Country profile: Russia
Russia emerged from a decade of post-Soviet economic and political turmoil to reassert itself as a world power.
Income from vast natural resources, above all oil and gas, have helped
Russia overcome the economic collapse of 1998. The state-run gas
monopoly Gazprom is the world's largest producer and exporter, and
supplies a growing share of Europe's needs.
has allowed Vladimir Putin to enhance state control over political
institutions and the media, buoyed by extensive public support for his
policies as prime minister, president and now prime minister again.
Spanning 11 time zones, Russia is the largest country on earth in terms
of surface area, although large tracts in the north and east are
inhospitable and sparsely populated.
This vast Eurasian land mass covers more than 17m sq km, with a
climate ranging from the Arctic north to the generally temperate south.
The annual Victory Day parade marks the end of World War II
In the period of rapid privatisation in the early 1990s, the
government of President Boris Yeltsin created a small but powerful
group of magnates, often referred to as "oligarchs", who acquired vast
interests in the energy and media sectors.
successor, Vladimir Putin, moved to reduce the political influence of
oligarchs soon after taking office, forcing some into exile and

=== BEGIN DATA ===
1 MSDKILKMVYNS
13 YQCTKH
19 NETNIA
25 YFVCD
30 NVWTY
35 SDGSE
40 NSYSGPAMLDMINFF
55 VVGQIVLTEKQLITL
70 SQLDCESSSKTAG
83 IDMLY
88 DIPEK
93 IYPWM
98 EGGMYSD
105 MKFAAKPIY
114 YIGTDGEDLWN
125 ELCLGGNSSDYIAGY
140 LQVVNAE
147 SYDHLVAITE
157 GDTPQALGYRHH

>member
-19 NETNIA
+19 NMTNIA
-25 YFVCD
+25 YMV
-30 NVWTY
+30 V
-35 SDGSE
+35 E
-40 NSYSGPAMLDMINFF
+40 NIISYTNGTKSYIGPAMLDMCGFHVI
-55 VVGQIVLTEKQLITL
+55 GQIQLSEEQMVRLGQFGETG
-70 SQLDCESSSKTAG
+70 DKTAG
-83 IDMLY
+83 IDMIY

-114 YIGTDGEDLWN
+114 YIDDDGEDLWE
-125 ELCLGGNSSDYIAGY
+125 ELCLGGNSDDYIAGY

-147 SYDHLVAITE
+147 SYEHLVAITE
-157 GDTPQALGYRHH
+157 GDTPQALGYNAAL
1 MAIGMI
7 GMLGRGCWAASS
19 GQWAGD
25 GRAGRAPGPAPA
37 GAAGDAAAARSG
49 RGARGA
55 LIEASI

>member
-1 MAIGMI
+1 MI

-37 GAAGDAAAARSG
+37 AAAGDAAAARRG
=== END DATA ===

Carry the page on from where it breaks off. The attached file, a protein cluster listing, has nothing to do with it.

prosecuting others. Mikhail Khodorkovsky, the former head of the Yukos
oil company and a supporter of the liberal opposition, is serving eight
years in a Siberian penal colony on tax and fraud charges. Yukos assets
were later acquired by the state oil giant Rosneft.
Mr Putin's presidency Russia's booming economy and assertive foreign
policy bolstered national pride. In particular, Russia promoted its
perceived interests in former Soviet states more openly, even at the
cost of antagonising the West.
St Petersburg's State Hermitage houses a vast art collection
The tensest moment came in August 2008, when a protracted row over
two breakaway regions of Georgia escalated into a military conflict
between Russia and Georgia. Russia sent troops into Georgia and
declared that it was recognising the independence of Abkhazia and South
Ossetia, sparking angry reactions in the West and fears of a new Cold
At the same time, Moscow threatened to counter plans by
the US Bush administration to develop an anti-missile system in Eastern
Europe with its own missiles in Kaliningrad Region on Poland's borders.
President Obama later withdrew the plan, in a move seen in Russian
official circles as a vindication of the assertive foreign policy.